1. What stood out for me from the very first session of the AWS Amazon AI conclave, is that the leadership has already started stretching their goals and execution plans in the right direction, in terms of moving beyond just tech-speaks and talking consistently about Customer Outcomes i.e. proven execution and measurable, demonstrated results. Everything that were spoken, had proof points from case studies that were already successfully executed and delivered in real customer landscapes, and had already generated proven results, e.g. bringing down ML model-build (hence productionization) times from years and quarters to 1-2 weeks!
2. The global AI-data tech supply-side shifts from labelled data and supervised learning to unsupervised and deep reinforcement learning algorithms were explained with brief, specific, relevant contexts of client applications and realized business outcomes like retail shrinkage prevention, and not just outputs in terms of model performance, AUROC and accuracy parameters.
3. The other key take-aways were multiple reinforcements from the Amazon leadership team-members on the importance of harnessing an “ML culture”. This is why the patented framework of AI-SWIT‘C’H includes ‘C for Culture’ as a key dimension, for operationalizing AI and intelligent automation in organizations. The leaders explained with ample examples both from within and outside their organizations, across clients and partner ecosystems, on how certain culture change levers and initiatives are bearing fruit now, e.g. ubiquitous access to quality-validated ML training programs & self-learning materials, the AWS ML University, and democratization of access to data and tech-stacks for AI. [For details: ref Amazon Machine Learning Solution labs <https://aws.amazon.com/ml-solutions-lab/ ] Zomato, Edelweiss Tokyo life Insurance and Jubilant Food works (Dominos India) are some exemplary instances of ML deployments where Amazon ML Solution Labs led the deployment effort for ML model building.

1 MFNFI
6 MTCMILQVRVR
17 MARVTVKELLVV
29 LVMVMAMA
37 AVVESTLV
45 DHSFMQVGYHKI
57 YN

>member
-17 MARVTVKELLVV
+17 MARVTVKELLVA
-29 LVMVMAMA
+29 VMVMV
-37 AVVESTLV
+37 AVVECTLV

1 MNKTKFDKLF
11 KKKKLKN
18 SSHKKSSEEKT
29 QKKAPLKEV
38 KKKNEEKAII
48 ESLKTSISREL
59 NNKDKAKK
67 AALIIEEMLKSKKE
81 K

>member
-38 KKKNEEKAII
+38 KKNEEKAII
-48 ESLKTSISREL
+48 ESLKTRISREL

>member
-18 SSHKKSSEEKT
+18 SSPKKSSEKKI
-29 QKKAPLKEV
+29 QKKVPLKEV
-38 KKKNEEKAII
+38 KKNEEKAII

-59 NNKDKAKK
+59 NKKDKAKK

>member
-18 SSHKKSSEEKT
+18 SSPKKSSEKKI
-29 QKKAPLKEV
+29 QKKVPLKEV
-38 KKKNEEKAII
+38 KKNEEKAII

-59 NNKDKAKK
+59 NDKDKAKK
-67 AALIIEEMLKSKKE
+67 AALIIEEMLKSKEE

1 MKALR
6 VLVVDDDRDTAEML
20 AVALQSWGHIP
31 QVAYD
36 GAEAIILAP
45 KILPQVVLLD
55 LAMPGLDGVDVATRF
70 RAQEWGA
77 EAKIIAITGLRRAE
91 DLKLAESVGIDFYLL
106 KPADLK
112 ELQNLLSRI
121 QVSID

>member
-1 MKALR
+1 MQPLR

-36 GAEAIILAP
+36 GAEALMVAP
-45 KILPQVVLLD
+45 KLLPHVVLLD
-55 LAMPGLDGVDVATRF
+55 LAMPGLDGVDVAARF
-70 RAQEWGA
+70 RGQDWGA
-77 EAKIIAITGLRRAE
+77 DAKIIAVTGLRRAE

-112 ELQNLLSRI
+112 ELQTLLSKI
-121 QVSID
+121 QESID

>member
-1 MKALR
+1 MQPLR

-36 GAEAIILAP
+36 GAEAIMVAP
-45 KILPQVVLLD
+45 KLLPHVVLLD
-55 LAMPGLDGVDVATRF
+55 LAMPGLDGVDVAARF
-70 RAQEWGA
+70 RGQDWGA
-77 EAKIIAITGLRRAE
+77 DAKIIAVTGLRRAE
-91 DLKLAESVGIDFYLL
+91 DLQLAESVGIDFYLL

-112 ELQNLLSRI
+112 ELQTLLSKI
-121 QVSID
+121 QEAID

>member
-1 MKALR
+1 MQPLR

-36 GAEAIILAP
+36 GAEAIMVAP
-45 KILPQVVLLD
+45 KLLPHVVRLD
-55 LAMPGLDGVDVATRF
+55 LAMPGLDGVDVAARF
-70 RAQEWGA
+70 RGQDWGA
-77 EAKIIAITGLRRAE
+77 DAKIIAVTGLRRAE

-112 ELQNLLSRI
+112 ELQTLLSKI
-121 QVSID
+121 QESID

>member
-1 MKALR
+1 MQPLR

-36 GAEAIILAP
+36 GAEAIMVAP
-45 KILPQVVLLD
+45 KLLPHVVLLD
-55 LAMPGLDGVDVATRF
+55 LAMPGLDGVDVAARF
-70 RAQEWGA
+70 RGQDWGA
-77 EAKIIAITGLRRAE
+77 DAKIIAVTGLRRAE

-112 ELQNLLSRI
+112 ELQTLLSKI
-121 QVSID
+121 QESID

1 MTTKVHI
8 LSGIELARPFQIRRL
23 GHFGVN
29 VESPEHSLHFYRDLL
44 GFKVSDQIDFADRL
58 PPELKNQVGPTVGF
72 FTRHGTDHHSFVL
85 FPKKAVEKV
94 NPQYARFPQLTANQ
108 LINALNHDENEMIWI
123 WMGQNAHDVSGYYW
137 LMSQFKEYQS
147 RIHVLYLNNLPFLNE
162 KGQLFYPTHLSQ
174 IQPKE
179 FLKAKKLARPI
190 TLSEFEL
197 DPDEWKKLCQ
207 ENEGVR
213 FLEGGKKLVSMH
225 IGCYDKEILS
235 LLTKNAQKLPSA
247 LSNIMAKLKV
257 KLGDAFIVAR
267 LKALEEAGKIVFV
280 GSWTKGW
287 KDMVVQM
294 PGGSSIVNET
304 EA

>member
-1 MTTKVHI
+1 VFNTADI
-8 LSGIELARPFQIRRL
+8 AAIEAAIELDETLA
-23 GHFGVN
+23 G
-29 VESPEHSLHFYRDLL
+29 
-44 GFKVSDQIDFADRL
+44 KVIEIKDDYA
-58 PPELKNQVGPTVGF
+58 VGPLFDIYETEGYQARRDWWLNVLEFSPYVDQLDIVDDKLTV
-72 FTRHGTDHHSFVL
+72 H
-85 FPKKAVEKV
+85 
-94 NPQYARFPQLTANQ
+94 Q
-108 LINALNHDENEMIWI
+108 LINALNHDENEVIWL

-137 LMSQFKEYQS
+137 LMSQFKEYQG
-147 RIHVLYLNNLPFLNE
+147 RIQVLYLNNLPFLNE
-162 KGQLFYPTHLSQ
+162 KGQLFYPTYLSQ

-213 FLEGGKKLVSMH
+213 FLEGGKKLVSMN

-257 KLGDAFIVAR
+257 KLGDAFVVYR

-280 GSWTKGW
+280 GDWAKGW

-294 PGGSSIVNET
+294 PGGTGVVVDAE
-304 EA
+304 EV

The 6-step approach and the importance of prioritizing on the right projects absolutely resonated with the “Minimum Viable Strategy (MVS) for AI” guidance that AISWITCH has published in 2021 (https://aiswitch.org/ai-practice-tsp).
While the proven success stories were many, there are obviously even greater opportunities to explore and expand on:
Having worked very closely with the AWS tech teams during the early days of setting up the Wipro HOLMES AI & Automation Ecosystem, there are so many wonderful assets that we tried hands-on from the AWS ecosystem, which did not get adequate mind-space of the analyst audience. This was probably 1- for want of time, 2- also due to the known fact that the analyst community usually don’t have much hands-on tech exposure to the “Deep AI space”:
Net net, using India as the “Most Complex Problem” statement and context, Amazon has more than sufficient deep tech first-mover capabilities to build and test these prototypes for our immediate future here, and then scale up quickly, for the world.
Technology-wise, AWS and other hyper-scalers are the Super Integrators of elastic data-algorithms-infrastructure, in the way of cloud and federated & edge AI. As the global IT services hub, India has a huge pool of service knowledge & curable datasets (can be masked for PII), and trained tech manpower that is agile i.e. that can willingly and quickly switch to AI-ML capabilities.
If this is not an example of a Perfect AI demand-supply equation, then what is?